Lessons from the San Francisco Airbnb Fight

In 1979, the Pacific Research Institute opened its doors in San Francisco. Jimmy Carter was President; Diane Feinstein was mayor; and Brian Chesky, the founder of home-sharing platform Airbnb, was still two years away from being born.

San Francisco voters this month gave Chesky and Airbnb a win, defeating Proposition F by a vote of 45% to 55%.

Airbnb didn’t put Proposition F on the ballot; the idea was the brainchild of a group called Share Better SF and was largely funded by hotel and service industry unions.

San Francisco Supervisors had already worked out a compromise plan with Airbnb and similar home-sharing services. That compromise limited the number of days units could be rented, and allowed the city to collect taxes owed. But Prop F went further. The Los Angeles Times’ editorial on the measure stated Prop F “would have required hosts to divulge sensitive information, exposed them to a minefield of bureaucratic requirements and allowed neighbors to sue hosts whom the city had found to be in compliance.”

Forbes magazine noted “Airbnb clearly understands Prop F [was] a threat to their business, possibly even to their business model.” No wonder the company spent more than $8 million to explain the initiative’s serious flaws.

The centerpiece of the Prop F campaign was the assertion that home-sharing by Airbnb and other similar companies had wreaked $1 billion in economic harm upon the people of San Francisco.

Their math is as follows: According to City’s Office of Economic Analysis, removing a 2 bedroom unit from the local housing stock imposes costs between $250,000 and $300,000 per year on the city economy.

Proponents simply multiplied this number by the roughly 4,500 Airbnb listings in the city – and voila.

Except the number is absolute nonsense.

First, it assumes every Airbnb listing would otherwise be a long-term rental unit and has been permanently removed from the renal market. That assumption is without any factual basis. In fact, Airbnb has stated that only 10% of hosts rent out a space where they do not live.

And second, it ignores the impacts other policies have had on the supply of rental housing in San Francisco.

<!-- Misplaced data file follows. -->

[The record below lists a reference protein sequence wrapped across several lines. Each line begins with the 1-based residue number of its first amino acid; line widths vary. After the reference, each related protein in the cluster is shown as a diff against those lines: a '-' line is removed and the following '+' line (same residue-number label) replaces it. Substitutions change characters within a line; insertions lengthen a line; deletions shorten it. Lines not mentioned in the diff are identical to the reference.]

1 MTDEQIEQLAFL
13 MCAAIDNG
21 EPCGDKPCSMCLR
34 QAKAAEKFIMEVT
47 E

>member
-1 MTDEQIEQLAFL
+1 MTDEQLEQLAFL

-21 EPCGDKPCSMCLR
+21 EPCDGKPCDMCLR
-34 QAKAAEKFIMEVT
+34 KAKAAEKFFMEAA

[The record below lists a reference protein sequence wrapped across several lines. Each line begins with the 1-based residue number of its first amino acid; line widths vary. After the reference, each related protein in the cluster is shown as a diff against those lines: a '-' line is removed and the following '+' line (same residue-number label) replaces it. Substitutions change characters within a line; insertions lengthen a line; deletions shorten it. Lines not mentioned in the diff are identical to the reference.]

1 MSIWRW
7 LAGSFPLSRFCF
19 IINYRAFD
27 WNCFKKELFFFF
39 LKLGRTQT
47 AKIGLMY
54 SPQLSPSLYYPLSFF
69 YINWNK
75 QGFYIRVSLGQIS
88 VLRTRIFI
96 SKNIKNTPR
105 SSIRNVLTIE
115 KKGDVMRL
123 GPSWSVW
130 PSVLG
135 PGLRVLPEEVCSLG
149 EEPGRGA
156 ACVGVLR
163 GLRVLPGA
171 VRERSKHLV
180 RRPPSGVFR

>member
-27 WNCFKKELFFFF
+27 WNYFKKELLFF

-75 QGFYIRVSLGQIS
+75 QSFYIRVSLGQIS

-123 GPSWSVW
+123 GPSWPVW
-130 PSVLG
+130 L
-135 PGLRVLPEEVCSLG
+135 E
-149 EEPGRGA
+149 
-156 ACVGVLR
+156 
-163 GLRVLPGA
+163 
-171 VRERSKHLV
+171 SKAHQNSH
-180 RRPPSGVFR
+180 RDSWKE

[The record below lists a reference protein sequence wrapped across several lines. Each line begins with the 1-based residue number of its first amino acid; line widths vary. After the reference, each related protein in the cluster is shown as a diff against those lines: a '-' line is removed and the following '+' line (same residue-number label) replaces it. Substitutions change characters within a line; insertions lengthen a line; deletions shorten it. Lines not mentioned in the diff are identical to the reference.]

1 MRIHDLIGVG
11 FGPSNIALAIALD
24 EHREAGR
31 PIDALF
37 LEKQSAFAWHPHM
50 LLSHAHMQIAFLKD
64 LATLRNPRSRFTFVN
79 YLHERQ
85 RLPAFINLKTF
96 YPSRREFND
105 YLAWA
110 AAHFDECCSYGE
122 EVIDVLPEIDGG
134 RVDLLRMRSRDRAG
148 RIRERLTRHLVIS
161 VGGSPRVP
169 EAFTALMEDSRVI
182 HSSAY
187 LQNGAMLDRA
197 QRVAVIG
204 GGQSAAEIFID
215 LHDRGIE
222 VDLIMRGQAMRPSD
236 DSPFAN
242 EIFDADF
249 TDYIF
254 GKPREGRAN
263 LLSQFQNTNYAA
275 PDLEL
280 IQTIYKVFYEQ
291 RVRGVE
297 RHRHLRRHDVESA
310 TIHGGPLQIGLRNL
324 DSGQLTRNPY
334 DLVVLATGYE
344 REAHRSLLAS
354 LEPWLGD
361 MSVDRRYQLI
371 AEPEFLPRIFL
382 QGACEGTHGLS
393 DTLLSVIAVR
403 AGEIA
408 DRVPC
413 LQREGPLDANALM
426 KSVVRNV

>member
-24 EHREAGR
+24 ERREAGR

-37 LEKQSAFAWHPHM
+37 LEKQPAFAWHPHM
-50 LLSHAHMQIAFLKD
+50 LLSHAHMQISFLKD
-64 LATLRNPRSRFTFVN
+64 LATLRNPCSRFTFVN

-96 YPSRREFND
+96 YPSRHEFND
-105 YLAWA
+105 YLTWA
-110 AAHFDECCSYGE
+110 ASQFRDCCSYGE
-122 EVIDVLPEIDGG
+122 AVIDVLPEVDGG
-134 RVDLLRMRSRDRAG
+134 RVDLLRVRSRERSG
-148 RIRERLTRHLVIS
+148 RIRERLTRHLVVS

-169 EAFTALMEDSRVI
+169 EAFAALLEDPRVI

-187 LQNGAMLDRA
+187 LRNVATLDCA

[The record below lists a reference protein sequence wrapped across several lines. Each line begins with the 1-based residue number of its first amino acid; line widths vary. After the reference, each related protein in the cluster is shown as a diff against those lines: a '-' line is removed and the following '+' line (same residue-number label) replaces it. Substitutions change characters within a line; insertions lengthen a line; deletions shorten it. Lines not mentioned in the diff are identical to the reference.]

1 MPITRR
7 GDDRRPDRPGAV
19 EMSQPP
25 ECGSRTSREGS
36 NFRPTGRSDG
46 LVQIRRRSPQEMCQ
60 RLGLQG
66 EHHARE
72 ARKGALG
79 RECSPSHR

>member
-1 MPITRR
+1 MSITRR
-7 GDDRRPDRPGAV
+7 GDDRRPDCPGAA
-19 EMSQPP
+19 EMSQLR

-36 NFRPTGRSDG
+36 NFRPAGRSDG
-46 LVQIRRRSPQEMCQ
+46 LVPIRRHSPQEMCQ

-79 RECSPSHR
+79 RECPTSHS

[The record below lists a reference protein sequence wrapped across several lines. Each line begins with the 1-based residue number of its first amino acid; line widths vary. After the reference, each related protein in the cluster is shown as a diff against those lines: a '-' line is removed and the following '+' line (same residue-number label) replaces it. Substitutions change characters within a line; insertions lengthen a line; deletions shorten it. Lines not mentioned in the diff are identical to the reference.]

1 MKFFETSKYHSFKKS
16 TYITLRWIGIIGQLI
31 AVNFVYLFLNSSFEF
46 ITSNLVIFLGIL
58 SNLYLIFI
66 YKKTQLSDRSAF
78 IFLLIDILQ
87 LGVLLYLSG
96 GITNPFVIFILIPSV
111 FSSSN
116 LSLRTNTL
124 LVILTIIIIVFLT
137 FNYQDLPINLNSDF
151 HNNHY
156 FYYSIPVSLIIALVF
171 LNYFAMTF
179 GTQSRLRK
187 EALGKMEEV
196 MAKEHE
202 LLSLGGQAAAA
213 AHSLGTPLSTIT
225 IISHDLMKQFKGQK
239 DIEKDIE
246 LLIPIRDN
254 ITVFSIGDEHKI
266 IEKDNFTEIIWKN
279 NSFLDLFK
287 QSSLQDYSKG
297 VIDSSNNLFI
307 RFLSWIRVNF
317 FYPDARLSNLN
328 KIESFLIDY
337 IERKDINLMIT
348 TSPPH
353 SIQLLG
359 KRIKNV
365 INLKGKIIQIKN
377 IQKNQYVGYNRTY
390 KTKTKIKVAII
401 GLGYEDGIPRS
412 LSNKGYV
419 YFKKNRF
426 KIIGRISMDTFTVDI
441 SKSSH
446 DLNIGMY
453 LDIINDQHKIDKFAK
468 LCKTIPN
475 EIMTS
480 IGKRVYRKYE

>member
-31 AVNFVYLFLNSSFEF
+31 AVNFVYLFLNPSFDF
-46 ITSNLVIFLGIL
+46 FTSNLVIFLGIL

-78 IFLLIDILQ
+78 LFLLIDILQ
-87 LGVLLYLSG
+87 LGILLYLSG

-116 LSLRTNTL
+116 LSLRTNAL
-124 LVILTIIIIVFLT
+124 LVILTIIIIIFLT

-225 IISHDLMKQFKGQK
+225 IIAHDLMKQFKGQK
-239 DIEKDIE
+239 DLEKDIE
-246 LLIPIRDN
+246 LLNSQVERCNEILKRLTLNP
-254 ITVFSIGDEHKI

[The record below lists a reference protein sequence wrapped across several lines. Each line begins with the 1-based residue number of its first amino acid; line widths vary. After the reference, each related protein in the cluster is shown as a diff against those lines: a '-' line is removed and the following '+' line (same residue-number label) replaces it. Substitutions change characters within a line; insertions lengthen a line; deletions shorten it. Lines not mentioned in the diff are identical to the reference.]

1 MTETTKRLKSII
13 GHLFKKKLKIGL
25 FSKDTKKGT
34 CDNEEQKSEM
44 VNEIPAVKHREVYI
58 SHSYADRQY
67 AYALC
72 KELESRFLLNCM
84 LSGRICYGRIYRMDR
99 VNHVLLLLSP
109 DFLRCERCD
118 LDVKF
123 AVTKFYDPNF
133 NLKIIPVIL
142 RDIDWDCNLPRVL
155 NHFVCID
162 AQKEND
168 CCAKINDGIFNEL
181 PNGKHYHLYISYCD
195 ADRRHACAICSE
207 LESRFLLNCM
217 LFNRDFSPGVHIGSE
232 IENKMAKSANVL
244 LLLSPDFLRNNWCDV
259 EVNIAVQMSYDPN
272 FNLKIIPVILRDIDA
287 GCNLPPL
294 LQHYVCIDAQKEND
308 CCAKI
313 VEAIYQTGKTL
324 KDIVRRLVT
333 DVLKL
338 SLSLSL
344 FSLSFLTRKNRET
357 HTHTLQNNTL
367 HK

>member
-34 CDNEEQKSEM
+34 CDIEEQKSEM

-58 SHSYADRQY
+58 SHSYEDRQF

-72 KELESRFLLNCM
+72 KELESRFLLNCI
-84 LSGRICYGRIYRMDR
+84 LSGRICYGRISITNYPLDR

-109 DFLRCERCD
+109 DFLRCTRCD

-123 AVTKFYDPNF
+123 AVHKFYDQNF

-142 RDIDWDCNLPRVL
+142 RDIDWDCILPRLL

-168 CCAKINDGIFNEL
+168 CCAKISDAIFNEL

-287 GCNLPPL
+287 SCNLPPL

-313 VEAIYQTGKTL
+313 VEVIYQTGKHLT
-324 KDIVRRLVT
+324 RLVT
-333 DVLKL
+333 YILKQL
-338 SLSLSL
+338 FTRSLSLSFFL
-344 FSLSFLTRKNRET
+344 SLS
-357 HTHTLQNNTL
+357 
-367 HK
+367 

Last year, KALW public radio reported on the high number of apartments taken off the housing market completely – up to 10,000 – because of rent control and other policies that pose significant financial risks to small time property owners.

Senator Diane Feinstein supported Prop F, saying Airbnb encourages “property owners and renters to vacate their units and rent them out to hotel users, further increasing the cost of living.” But the former mayor has it wrong.

San Francisco struggled with housing prices long before Airbnb launched in 2008. During the 1990s, the city’s population grew by over 50,000 people while only 16,000 new housing units were added to the housing stock.

Dale Carlson leader of the Share Better SF campaign, pledged to launch more expensive campaigns across the nation, saying “Airbnb isn’t going to be looking at spending $10 million if it has to fend off these ballot measures in eight, nine, 10 cities at a time.”

Rather than export bad ideas to other municipalities, perhaps these activists could reevaluate housing policies that restrict the supply of new housing to keep up with rising demand.

Nothing contained in this blog is to be construed as necessarily reflecting the views of the Pacific Research Institute or as an attempt to thwart or aid the passage of any legislation.

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